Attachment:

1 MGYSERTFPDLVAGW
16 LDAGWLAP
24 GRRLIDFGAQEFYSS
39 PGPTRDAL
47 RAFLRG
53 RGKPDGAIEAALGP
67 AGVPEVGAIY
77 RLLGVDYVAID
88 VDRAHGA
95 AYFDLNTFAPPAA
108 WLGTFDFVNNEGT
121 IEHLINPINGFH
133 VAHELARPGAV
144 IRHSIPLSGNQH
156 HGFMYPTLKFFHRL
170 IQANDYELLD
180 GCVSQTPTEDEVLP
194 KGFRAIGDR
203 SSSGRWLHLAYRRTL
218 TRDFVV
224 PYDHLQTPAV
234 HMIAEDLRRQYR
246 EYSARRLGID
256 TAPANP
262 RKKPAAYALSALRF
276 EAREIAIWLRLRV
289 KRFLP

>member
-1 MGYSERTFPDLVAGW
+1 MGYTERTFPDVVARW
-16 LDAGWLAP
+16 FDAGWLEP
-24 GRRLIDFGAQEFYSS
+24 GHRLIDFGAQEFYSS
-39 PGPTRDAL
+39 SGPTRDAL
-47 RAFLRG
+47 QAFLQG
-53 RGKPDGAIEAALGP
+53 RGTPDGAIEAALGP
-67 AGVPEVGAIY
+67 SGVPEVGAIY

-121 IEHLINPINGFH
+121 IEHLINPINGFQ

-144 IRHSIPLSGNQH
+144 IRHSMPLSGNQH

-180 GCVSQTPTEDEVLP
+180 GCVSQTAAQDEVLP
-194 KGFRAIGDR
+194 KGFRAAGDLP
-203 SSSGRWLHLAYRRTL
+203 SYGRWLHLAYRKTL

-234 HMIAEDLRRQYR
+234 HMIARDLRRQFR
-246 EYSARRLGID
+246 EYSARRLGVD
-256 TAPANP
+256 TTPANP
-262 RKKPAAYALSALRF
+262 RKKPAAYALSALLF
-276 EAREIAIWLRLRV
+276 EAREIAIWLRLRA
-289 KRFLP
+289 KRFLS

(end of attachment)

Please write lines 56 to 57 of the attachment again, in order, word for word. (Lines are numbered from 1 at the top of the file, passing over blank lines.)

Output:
+246 EYSARRLGVD
-256 TAPANP